Prison Planet.com » Scientists Warn That Millions Of Sea Creatures Are “In Real Peril” As Pacific Ocean Temperatures Rise To Dangerous New Records

Michael Snyder
End Of The American Dream
August 17, 2018

Ocean temperatures continue to rise, and scientists are extremely alarmed as a mass die-off of sea creatures appears to be imminent. 

This week, environmental experts were stunned when ocean water off of the San Diego coast hit an all-time record high of 81.3 degrees Fahrenheit.  Daily measurements began all the way back in 1916, and since that time a higher ocean temperature has never been recorded off of the California coast.  Unfortunately, this is not an isolated incident.  Studies have shown that ocean temperatures have been rising rapidlyall over the planet, and this has already had a devastating impact on many ecosystems.  The oceans are the foundation of the food chain, and if sea life starts dying off on a massive scale it could mean unprecedented famine all over the planet.

So I hope that people out there are taking this very seriously.  Our planet is going through dramatic changes, and the numbers don’t lie.  The reading of 81.3 degrees off of the San Diego coast was confirmed by two separate buoys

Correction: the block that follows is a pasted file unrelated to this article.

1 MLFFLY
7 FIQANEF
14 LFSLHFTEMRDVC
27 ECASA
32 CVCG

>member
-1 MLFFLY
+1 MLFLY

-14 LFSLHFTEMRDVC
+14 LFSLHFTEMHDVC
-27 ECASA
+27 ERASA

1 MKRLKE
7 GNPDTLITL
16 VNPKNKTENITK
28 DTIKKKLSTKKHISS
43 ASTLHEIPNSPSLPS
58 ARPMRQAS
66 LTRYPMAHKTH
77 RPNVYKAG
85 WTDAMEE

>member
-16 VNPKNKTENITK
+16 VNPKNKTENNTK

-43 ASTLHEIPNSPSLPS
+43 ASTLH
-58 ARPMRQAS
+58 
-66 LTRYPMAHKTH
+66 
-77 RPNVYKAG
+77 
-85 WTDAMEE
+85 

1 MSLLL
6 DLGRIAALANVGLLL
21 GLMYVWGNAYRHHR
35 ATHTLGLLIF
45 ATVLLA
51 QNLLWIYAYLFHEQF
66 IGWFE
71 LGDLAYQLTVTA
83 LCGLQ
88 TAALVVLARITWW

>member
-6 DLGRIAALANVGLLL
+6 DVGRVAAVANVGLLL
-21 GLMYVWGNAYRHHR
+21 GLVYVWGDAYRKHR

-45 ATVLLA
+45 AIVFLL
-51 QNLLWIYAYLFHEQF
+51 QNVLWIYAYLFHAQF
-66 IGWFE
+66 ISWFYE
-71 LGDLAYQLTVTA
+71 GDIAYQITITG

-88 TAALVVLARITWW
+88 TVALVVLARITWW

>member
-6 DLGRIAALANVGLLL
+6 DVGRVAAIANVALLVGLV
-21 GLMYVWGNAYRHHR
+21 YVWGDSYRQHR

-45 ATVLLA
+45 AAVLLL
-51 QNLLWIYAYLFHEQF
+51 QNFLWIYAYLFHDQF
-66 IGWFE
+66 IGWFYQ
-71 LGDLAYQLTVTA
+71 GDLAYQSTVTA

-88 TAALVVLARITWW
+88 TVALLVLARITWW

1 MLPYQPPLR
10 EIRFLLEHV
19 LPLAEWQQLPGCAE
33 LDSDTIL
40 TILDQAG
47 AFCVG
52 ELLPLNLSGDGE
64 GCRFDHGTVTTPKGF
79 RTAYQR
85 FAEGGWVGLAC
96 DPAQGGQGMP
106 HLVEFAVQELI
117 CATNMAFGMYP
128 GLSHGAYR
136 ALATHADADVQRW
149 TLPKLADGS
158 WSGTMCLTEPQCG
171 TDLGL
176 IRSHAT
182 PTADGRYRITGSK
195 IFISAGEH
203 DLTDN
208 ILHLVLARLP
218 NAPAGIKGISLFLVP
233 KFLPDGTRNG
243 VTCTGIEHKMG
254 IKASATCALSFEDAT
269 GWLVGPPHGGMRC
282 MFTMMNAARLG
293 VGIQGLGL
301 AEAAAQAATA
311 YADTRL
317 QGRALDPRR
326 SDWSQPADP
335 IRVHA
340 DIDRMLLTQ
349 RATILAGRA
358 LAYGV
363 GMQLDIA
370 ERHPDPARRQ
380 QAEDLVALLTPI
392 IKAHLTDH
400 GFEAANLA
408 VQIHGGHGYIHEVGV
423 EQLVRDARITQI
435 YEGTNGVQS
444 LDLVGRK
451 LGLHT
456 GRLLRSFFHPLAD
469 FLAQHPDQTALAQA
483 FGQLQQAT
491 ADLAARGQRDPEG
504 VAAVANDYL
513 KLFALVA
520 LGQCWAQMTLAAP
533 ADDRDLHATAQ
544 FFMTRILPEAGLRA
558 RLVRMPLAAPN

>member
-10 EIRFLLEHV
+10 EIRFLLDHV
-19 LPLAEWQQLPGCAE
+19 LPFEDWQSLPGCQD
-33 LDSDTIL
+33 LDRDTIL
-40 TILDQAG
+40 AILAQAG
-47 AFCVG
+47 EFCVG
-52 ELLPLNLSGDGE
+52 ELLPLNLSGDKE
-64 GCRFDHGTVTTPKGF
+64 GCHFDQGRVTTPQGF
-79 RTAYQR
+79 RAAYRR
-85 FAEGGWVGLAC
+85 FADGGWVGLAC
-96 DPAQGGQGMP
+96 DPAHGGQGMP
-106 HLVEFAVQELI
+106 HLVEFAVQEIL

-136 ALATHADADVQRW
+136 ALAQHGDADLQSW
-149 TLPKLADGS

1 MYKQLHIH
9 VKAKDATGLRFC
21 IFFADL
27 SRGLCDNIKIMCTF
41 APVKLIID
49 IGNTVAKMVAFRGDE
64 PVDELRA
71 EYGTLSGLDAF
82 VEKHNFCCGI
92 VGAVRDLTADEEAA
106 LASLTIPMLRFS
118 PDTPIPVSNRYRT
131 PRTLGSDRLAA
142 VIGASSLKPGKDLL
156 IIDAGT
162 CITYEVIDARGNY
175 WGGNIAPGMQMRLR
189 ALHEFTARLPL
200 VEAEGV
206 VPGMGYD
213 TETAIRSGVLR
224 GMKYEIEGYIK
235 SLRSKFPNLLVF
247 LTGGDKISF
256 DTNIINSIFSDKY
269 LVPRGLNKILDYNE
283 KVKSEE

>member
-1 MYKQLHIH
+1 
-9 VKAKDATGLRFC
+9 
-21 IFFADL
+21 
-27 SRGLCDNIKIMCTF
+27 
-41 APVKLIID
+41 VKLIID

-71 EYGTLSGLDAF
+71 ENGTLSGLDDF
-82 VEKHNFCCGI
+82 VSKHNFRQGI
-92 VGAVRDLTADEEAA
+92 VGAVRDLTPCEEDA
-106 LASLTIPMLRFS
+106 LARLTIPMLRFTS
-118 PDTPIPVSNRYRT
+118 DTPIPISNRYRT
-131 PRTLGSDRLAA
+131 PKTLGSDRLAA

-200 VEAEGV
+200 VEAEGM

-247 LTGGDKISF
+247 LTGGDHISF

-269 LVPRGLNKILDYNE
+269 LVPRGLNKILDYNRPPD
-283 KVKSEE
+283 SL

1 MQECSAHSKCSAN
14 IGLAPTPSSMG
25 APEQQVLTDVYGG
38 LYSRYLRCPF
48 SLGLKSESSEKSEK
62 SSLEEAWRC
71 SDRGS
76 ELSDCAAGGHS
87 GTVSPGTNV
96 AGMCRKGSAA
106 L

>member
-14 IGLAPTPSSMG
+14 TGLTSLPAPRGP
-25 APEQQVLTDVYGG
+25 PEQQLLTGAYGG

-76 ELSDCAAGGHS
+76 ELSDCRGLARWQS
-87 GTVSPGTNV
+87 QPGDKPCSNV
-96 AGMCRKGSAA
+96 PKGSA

Two buoys off the coast of San Diego last week recorded what researchers believe could be the highest temperature ever measured in California waters.

A sea-surface temperature of 81.3 degrees was logged Thursday by both the Torrey Pines buoy (7.3 miles offshore) and the neighboring Scripps Nearshore buoy (.7 miles from the coast). The buoys are two of 25 managed by Scripps Institution of Oceanography in California.

81 degrees may not sound that high to you, but it is extremely unusual.

And other records have been set recently as well.  For example, a record high of 78.6 degrees was recorded at the Ellen Brown Scripps Memorial Pier on August 1st…

Scripps researchers have been taking daily measurements by hand at the Ellen Brown Scripps Memorial Pier in San Diego since 1916. On Aug. 1, a reading of 78.6 degrees…

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